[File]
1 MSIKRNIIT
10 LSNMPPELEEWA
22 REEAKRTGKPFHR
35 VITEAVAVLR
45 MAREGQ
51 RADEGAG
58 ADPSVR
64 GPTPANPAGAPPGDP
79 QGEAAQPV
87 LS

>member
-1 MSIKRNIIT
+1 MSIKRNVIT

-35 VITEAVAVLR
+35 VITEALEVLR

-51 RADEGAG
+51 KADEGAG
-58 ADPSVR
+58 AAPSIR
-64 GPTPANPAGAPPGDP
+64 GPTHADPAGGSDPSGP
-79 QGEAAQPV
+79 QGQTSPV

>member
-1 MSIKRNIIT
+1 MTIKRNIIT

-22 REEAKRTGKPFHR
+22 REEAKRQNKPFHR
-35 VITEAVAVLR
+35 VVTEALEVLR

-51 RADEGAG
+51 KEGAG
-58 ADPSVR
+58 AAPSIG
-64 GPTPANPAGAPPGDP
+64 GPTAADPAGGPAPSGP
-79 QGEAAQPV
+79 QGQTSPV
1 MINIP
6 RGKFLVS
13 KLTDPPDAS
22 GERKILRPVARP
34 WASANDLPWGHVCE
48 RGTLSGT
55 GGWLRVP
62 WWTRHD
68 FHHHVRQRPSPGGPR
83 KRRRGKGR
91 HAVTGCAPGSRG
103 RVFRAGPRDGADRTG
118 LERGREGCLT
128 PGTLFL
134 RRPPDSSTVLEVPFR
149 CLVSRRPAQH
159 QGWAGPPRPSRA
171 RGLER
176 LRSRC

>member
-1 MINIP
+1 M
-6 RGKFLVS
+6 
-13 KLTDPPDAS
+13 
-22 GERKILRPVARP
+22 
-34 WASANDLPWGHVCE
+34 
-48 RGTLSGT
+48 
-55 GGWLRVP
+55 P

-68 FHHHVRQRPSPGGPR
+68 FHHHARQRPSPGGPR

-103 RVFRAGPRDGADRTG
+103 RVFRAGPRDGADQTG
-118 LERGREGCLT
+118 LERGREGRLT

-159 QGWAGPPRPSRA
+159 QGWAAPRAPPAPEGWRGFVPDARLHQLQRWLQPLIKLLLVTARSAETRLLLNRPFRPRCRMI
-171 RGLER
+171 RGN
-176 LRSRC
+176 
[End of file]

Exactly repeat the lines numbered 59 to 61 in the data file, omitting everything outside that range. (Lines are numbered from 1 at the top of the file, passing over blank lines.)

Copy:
-1 MINIP
+1 M
-6 RGKFLVS